Our trusted mowers have been hard at work this summer, but you’ll need to know how to store a lawn mower to protect it through the winter. Once you've read our guide on when to stop mowing your lawn for the winter, it will certainly deserve a good rest this season.
And while it may seem easy to just shove the lawn mower to the back of the shed until next year, there are some things you need to do first before storing. In fact, not preparing or storing properly is one of the most common lawn mower mistakes we all tend to make. Not only will learning how to store a lawn mower protect it from rain and rust, it will also ensure yours stays in top shape for its spring and summer duties. This is especially important if you also want to know how to make your grass greener, or how to stripe your lawn for the best-looking backyard in the neighborhood.
Luckily, storing a lawn mower is not that difficult to do with these handy, maintenance tips. So, if you want to get your mower fresh and ready for next year, here’s how to store a lawn mower and protect it through the winter.
How to store a lawn mower and protect it through the winter
Whether you have a gas-powered, cordless or plug-in electric mower, storing it is easy to do and highly important. We'll cover storage for all types, so follow the steps below and store your lawnmower correctly over winter.
1. Disconnect the spark plugs
If you have a gas lawn mower, first disconnect the spark plugs to avoid any accidental sparks during cleaning. You might want to give the spark plug a good clean too, especially if it’s covered in carbon after a busy summer working. Before you do however, always read the product manual for guidance and relevant safety instructions.
2. Drain old fuel from gas mowers
Next, remove any remaining or stale gas in your gas lawn mower. The safest way to drain the tank is using a siphon hose like this KATUMO Gasoline Siphon Hose ($10 (opens in new tab), Amazon (opens in new tab)), which come in different lengths and inches to suit your needs. It’s important that you make sure the lawn mower's fuel tank is dry before storing. Typically, if you leave petrol in your mower after around 30 days, this becomes stale and degraded. This could damage the engine when it runs or affect the mower’s overall performance.
3. Remove batteries from electric cordless mowers
If you own a cordless lawn mower, most of them are powered by one or more detachable batteries. It’s advisable to disconnect and remove the batteries from your cordless mower and store them in a cool, dry place. For safety, be sure to never store near gas cans, the water heater or a furnace. Hot conditions can result in exploding batteries, and such an event happening near gas cans could obviously cause even bigger issues. You may be best to store batteries indoors, as sheds or garages are not entirely frost-proof and cold temperatures can affect the life span of certain batteries. This will save you money on purchasing replacements in the future.
4. Clean the lawn mower
Next, take an outdoor brush and remove grass, mud, leaves and other debris from the mower deck, blades and air vents. Not only will this prevent any clogs on key components, but will reduce the build-up of rust. Use a smaller, stiff brush or stick to get into the tiny crevices or hard-to-reach spots. For stubborn dirt, scrub off with soapy, warm water, and use a garden hose to rinse. Keeping your mower clean will ensure it stays at optimum performance and will make grass cutting a breeze!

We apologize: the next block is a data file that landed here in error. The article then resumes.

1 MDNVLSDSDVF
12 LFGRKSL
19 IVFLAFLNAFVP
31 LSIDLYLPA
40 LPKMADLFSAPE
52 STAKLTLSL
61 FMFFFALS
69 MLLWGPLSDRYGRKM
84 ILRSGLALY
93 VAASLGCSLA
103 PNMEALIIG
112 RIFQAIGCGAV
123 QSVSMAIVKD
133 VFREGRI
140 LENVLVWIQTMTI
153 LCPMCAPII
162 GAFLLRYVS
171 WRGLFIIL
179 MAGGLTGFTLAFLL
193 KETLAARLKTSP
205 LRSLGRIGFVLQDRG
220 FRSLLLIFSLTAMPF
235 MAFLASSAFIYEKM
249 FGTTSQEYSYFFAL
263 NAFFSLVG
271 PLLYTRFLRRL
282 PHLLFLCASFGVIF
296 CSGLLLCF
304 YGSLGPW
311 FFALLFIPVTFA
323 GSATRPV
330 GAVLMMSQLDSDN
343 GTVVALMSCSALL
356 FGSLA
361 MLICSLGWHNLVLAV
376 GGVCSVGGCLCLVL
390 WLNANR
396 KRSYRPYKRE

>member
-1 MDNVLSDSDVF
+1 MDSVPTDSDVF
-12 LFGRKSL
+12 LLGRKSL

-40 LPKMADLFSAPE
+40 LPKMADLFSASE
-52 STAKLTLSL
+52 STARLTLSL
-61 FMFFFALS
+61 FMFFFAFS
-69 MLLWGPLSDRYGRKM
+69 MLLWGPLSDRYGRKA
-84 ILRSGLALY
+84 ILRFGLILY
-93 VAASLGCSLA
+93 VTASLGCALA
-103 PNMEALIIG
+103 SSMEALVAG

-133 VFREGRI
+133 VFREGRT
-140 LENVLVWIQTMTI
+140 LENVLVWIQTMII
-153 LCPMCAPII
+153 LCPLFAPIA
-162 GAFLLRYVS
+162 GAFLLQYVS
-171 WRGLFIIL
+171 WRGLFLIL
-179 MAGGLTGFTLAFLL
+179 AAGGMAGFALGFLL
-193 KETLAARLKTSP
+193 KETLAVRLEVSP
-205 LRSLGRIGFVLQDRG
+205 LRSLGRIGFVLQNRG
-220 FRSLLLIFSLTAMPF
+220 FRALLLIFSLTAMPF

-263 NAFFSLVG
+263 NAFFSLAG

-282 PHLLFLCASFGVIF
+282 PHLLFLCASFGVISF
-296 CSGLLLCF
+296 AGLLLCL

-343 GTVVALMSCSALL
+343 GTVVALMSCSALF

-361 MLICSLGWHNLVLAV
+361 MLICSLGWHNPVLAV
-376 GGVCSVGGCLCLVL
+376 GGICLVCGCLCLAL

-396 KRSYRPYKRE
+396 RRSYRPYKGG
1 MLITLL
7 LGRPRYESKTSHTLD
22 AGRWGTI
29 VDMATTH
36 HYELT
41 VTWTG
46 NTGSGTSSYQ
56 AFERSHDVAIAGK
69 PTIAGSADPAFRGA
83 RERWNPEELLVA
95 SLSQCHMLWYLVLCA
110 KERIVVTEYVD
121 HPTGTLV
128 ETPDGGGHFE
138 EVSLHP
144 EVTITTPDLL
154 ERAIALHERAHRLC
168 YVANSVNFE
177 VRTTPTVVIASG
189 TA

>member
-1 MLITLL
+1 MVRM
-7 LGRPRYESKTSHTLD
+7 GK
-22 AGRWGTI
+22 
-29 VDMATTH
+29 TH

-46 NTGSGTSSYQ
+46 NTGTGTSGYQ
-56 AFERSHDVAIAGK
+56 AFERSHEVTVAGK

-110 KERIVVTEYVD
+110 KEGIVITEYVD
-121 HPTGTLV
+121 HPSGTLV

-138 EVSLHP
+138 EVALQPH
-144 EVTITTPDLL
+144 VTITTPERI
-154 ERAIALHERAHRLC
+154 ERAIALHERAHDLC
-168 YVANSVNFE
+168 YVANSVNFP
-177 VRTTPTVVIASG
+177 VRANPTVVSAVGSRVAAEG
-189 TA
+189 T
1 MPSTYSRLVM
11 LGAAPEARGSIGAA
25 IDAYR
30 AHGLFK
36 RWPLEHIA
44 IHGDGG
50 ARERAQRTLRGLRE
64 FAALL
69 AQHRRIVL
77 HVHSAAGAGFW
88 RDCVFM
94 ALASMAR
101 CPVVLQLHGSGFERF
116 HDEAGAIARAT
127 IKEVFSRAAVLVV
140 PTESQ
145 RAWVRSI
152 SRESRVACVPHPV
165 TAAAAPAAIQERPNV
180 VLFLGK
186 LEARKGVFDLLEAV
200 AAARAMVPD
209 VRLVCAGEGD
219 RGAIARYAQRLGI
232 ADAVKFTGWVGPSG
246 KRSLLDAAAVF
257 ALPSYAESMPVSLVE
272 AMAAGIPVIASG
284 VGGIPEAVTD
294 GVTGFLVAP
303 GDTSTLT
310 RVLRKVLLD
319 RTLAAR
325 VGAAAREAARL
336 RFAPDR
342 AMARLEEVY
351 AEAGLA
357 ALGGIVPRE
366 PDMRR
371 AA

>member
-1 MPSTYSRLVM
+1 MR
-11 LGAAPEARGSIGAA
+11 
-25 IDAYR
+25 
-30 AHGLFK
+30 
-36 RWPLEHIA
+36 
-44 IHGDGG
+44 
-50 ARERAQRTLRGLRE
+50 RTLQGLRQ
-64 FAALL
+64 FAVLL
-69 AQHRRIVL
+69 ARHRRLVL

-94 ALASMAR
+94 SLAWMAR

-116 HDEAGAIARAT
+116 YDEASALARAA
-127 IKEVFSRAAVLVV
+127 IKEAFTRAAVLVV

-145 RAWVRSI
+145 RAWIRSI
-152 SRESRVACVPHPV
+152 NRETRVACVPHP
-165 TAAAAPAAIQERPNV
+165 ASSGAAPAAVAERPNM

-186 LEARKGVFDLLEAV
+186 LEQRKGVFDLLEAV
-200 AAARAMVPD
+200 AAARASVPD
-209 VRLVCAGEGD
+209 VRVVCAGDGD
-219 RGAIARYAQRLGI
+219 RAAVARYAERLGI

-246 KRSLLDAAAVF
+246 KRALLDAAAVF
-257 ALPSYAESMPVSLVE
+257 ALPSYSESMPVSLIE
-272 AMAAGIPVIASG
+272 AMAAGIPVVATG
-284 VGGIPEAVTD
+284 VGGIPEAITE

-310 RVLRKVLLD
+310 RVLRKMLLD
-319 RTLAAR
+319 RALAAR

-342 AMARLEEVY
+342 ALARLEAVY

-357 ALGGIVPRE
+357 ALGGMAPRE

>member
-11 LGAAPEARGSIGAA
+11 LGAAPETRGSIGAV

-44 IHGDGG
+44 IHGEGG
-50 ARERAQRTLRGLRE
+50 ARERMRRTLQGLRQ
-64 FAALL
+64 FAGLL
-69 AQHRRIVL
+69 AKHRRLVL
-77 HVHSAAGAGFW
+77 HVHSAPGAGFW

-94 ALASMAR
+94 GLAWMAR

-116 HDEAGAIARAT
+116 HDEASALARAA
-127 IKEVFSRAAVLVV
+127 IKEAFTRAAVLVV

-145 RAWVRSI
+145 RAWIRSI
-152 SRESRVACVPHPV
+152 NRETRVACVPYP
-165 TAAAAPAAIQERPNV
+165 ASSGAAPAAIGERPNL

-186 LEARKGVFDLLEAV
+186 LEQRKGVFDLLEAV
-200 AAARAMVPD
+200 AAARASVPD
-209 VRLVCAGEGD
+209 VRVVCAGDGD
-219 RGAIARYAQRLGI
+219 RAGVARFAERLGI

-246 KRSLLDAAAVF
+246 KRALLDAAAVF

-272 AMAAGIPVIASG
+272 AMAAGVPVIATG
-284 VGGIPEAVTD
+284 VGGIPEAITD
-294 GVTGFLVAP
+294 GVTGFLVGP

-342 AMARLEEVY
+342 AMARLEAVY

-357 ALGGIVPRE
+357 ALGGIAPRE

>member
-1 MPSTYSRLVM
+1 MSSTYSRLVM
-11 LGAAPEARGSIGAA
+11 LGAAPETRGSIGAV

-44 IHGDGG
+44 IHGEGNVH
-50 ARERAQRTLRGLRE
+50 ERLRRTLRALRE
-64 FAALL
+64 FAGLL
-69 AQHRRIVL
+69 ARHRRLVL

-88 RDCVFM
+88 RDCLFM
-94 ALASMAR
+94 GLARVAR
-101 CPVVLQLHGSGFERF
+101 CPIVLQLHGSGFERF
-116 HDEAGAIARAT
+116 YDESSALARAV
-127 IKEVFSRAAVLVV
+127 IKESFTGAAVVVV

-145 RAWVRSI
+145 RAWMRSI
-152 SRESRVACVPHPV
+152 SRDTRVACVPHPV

5. Sharpen or replace the blades
It’s worthwhile checking the condition of your blades and making sure they are not blunt. If they are, learn how to sharpen lawn mower blades — this is vital if you want to keep your mower lasting longer and cutting well. Dull blades will only tear up the grass instead of trimming it cleanly. Not only will this damage the grass, but it can cause it to dehydrate at the tips, turning it yellow. If that happens, you’ll have to learn how to revive dead grass and make it green again. If the blades are damaged or heavily worn, you can buy replacement cutting blades at your local garden centre or specialist store.
6. Fold the lawn mower down properly
Most lawn mowers come with adjustable handles that either fold backwards or forwards. Collapse the lawn mower handle if you can. This will make it easier to store or place against a wall. This is especially useful if you’re tight for space in your shed or garage. In addition, remove the grass box/collector, or any other parts that can be stored away safely. Just be sure that you remember where you store them, so you are able to find everything when it’s time to start cutting the grass again.
7. Store in the right conditions
Always store your lawn mower in a dry, cool place — ideally in a shed or garage. Avoid leaving your lawn mower outdoors or exposed to the elements, as this can cause rust. If necessary, you can buy heavy-duty lawn mower covers like this Himal Outdoors Lawn Mower Cover ($23, Amazon (opens in new tab)), which has a universal fit for most push lawn mowers.
How do I winterize a lawn mower battery?
Before storing batteries, it's recommended to charge it to around 75%, so it will have some power when you next come to use it. Then, remove it from the mower and carefully store it in a dry room at ideally 10 to 15°C. If the battery is not removable, you can store the entire lawn mower in the same conditions.
Be sure to also check out 7 lawnmower mistakes you’re probably making right now, how to dethatch a lawn and how much you should water your lawn to keep it green, according to experts.
If you're in the market for gardening tools, take a look at the best pruning shears. Or, if you enjoy planting, check out our guides on how to plant sunflower seeds and when to do it, how to plant potatoes and how to grow tomatoes in pots.